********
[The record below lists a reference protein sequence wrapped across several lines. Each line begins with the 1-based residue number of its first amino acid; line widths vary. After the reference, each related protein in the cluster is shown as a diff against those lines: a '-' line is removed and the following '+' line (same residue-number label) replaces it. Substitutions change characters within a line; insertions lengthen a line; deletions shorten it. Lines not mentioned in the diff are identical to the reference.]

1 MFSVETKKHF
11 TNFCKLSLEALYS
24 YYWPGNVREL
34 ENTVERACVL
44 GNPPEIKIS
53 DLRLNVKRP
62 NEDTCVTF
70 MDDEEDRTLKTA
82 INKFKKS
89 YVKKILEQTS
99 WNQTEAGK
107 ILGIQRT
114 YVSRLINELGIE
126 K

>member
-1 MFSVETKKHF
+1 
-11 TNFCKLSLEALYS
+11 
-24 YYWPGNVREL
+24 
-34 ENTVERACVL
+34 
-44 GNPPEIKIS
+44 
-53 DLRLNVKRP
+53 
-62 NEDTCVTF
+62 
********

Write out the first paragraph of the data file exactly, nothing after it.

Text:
[The record below lists a reference protein sequence wrapped across several lines. Each line begins with the 1-based residue number of its first amino acid; line widths vary. After the reference, each related protein in the cluster is shown as a diff against those lines: a '-' line is removed and the following '+' line (same residue-number label) replaces it. Substitutions change characters within a line; insertions lengthen a line; deletions shorten it. Lines not mentioned in the diff are identical to the reference.]